1st Sunday after Christmas C

December 21, 2015

  • The Lectionary Gospel +

    Luke 2:41-52

    Author: Scott Hoezee

  • Old Testament Lectionary +

    1 Samuel 2:18-20, 26

    Author: Scott Hoezee

  • The Lectionary Psalms +

    Psalm 148

    Author: Doug Bratt

  • Lectionary Epistle

    Colossians 3:12-17

    Author: Stan Mast

    The Sunday between Christmas and New Year’s Day is a good day to find a guest preacher to fill in for you. I mean, after all the hoopla of the holidays, people are exhausted and after exploring the depths and heights of the Incarnation. So is the preacher. What do you say on this first Sunday after Christmas?

    Here the lectionary is very helpful. The Gospel reading for today focuses our attention on the (already?!) 12-year -Jesus speaking in the Temple, while the Old Testament reading parallels that story by taking us back to the even younger child Samuel ministering in the Tabernacle. There are abundant homiletical possibilities in those readings. The Psalm (148) for the day calls for everything in heaven and on earth to praise God. Cosmic praise is surely an appropriate response to the miracle of the God with us.

    Our reading from Colossians 3 calls for a very different response. Think back to Christmas. How did your children respond to their gifts? My adult sons and their wives smiled warmly and offered sincere thanks when they received their traditional (and sizeable) checks. Our grandchildren squealed with glee, jumped up and down, hugged us around the neck, and said, “Oh, thank you, thank you, thank you. It’s just what I wanted!” Or at least that’s how it went in my dreams; reality is sometimes a little different.

    But how do you respond to a gift that changes your entire life? I think of those people who win the lottery—not just the little ones, but the Mega Millions and the Power Ball. Recently someone won $330,000,000. Her first response was, “Now I don’t have to go in to work tomorrow.” When asked what she would do with the money, she said, “Provide for my grandchildren’s education.” It was a happy day for her. Her life was changed forever by that immense gift. But studies of former lottery winners reveal that such huge windfalls more often ruin people’s lives. In a few years, most of the money is gone because they didn’t respond in an appropriate way to the life changing gift.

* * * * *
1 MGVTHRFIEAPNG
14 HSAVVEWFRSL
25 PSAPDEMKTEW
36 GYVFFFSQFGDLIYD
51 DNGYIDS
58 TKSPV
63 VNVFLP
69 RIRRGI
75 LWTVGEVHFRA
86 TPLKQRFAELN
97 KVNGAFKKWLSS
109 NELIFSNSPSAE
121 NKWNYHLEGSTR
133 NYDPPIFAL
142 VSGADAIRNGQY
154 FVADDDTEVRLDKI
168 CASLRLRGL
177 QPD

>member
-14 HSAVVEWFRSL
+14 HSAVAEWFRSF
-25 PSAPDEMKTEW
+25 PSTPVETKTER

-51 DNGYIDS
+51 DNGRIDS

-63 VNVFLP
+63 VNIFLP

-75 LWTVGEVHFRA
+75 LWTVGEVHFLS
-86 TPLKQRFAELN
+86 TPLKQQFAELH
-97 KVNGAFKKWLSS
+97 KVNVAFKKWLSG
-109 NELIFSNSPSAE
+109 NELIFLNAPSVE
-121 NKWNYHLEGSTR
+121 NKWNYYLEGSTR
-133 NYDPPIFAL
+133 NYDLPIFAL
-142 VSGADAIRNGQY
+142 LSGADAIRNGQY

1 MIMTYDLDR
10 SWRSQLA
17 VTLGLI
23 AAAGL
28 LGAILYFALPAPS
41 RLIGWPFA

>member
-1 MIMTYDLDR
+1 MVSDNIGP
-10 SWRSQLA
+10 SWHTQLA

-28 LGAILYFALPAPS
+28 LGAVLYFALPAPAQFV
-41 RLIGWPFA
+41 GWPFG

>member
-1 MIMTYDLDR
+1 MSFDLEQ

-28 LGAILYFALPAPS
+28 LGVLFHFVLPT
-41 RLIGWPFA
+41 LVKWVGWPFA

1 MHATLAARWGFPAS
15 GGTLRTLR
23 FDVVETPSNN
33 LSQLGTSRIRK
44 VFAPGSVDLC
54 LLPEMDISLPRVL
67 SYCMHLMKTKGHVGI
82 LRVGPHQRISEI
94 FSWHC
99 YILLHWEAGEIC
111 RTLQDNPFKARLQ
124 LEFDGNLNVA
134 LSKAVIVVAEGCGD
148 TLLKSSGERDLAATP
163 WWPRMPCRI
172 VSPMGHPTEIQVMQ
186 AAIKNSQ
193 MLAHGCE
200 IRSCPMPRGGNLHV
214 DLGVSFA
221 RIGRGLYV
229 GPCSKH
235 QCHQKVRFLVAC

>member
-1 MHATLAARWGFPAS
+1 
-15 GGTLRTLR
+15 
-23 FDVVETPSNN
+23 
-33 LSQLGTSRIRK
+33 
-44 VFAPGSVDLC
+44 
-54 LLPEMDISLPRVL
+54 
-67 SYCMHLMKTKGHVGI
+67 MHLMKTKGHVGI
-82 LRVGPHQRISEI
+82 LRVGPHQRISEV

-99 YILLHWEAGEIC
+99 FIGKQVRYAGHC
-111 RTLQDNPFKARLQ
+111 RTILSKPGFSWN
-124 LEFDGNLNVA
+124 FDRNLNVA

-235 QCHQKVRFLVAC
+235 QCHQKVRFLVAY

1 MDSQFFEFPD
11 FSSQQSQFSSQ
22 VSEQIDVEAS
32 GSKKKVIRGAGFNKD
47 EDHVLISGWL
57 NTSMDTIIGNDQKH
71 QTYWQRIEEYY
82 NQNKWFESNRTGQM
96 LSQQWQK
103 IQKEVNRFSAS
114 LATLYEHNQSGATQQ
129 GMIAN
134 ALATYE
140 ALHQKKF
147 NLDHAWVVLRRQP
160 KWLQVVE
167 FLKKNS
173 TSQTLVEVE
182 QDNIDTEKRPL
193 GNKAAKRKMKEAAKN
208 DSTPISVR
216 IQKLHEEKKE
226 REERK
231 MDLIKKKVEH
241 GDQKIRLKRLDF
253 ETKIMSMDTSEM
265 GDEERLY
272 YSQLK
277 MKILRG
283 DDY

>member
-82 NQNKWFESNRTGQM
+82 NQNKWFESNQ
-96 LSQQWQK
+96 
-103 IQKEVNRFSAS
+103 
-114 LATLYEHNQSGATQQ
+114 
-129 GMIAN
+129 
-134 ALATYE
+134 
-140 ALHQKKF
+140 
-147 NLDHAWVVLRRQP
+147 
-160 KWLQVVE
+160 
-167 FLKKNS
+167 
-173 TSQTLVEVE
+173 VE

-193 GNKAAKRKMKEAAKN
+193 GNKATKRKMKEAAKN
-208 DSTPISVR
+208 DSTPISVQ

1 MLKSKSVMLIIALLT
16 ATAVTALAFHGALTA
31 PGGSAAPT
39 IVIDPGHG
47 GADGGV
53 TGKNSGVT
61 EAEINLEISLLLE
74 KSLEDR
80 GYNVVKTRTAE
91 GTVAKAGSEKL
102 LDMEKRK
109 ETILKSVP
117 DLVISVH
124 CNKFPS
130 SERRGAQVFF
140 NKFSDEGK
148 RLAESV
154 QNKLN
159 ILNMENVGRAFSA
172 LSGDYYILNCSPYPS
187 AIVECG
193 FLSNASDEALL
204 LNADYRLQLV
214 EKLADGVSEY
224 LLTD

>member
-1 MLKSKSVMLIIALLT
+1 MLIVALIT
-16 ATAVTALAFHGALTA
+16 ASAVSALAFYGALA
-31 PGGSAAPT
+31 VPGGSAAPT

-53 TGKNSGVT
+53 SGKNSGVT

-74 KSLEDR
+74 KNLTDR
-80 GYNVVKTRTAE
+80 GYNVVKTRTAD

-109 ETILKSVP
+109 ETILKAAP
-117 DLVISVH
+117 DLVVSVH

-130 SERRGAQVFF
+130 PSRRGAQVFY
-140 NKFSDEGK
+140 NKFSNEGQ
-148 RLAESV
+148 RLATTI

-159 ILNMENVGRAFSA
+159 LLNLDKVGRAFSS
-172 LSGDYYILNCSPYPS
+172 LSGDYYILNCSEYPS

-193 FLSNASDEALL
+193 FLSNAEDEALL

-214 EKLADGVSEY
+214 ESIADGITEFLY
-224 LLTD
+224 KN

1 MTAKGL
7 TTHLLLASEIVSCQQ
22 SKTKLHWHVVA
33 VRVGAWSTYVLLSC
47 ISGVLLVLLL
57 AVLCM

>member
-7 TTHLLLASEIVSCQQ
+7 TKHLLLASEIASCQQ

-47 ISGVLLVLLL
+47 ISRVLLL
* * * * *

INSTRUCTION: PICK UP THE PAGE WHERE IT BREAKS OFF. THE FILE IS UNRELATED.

What is the appropriate way to respond to the life changing gift God gave the human race at Christmas? Paul introduces the answer to that question with one word. “Therefore….” With that word, he points back the life changing work of Jesus—not only his birth, life, and death, but also his resurrection and coronation. That awesome work of Christ has created a whole new self for us (3:1, 3, 10) and incorporated us into a whole new community (3:11). Paul had sung of the all-sufficiency of Christ in the gorgeous hymn of Colossians 1:15-23. Now here he sums it all up in the closing words of verse 11. “Christ is all, and in all.”

    How shall we respond to all that? In effect Paul says, Christ has put on your flesh, therefore you should put on Christ in your flesh. And he explains that not with a call for some mystical practices or heroic sacrifices or esoteric knowledge, but with a call to be Christ-like in our everyday living.

    In the immediately preceding verses (5-10), he gives the negative side of post-Christmas living: “put to death,” “ rid yourself,” “you have taken off.” There are things you can’t do anymore, now that Christ has come and is “all in all.” Paul writes a big “NO” over the life we used to live. Sadly, many serious Christians stop right there and live a “NO” kind of life, emphasizing all the things we cannot do because we are Christians.